As part of its LGBTI outreach in Ukraine, the NGO Fulcrum has established a support group called Tergo for parents of gay, lesbian, bisexual, and transgender people. The organization strives for parents to be advocates, both socially and politically, and works to combat attitudes of pervasive homophobia and transphobia within the country. Tergo recently organized an international networking conference, bringing together peer groups from Poland, Malta, Russia, Moldova, and beyond. Following the 2013 wave of human rights protests and civil unrest in Ukraine, the group became established civil society activists, providing political advocacy and individual support.
  • Profamilia Promotes Sexual Health and Rights in Colombia
    Case Study

    Profamilia Promotes Sexual Health and Rights in Colombia

    Profamilia Promotes Sexual Health and Rights in Colombia

    In Colombia, Profamilia, a member organization of the International Planned Parenthood Federation (IPPF), established a legal service for women to promote their sexual health and rights. Profamilia addresses issues such as discrimination, sexual orientation, abortion, STIs, informed consent, and gender-based violence. The organization uses human rights and law as tools to promote social change and advances partnerships among allies from the women’s movement, human rights organizations, and community-based groups. As a result of their work, the Ministry of Health has expanded guidelines for sexual and reproductive health services.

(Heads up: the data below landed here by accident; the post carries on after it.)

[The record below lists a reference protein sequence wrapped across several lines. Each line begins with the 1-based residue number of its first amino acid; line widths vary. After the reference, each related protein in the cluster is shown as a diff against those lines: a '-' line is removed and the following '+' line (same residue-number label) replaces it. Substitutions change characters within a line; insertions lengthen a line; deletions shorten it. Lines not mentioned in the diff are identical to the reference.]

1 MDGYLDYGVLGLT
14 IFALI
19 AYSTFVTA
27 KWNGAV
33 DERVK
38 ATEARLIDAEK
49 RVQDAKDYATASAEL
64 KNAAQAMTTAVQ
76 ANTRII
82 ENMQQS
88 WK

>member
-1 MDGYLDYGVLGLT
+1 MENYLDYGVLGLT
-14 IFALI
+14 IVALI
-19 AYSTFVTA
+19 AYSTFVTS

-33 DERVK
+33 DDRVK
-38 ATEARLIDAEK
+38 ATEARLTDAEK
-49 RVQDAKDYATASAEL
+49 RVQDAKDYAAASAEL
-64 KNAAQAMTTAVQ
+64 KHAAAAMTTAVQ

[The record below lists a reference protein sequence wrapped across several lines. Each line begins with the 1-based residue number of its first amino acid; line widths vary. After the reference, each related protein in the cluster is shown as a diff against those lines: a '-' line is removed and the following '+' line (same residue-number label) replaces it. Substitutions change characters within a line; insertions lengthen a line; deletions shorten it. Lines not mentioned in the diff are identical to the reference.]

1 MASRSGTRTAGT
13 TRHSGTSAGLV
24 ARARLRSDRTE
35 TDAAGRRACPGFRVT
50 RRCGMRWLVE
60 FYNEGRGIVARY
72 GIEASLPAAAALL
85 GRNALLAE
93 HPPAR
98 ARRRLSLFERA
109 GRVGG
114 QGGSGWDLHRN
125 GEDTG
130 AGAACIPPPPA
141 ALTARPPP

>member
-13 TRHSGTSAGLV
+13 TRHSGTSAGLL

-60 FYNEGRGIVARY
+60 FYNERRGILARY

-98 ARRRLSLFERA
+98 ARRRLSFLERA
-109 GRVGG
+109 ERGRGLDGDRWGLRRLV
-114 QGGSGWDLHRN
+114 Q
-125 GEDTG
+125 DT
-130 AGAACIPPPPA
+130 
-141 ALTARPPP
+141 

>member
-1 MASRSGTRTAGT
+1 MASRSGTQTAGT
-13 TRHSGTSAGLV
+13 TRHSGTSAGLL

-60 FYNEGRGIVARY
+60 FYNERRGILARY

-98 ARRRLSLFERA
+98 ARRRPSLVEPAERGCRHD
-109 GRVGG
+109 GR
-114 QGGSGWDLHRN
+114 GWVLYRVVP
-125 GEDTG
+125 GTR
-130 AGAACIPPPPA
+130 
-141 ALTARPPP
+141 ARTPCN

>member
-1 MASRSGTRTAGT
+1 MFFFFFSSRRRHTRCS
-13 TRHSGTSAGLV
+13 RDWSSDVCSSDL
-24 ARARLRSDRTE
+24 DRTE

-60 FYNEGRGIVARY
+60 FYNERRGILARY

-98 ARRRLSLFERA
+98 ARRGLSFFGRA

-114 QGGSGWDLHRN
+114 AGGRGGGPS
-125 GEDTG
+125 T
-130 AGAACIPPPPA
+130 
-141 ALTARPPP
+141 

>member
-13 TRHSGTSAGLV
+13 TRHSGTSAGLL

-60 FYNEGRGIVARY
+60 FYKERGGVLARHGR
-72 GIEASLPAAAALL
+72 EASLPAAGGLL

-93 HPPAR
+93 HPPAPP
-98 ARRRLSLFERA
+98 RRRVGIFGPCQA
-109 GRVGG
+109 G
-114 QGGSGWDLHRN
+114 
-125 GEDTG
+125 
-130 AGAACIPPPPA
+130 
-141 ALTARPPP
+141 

• The ‘Men are Changing’ Study
    Case Study

    The ‘Men are Changing’ Study

    The ‘Men are Changing’ Study

    Within the IPPF research report, Men are Changing, a case study focused on promoting gender equality and positive masculinities for boys and men in Kenya, Zambia, Tanzania and Uganda demonstrated the importance of young men participating in the promotion of healthy sexual relationships, including safer sexual practices. The involvement of young men in sexual health and rights initiatives increased sexual and reproductive health promotion, use of sexual and reproductive health services, as well as use of HIV voluntary counseling and testing services. Additionally, the demand for sexual and reproductive health education and services grew, communication between young men and women improved, and the prevalence of STIs and school pregnancies across project areas decreased.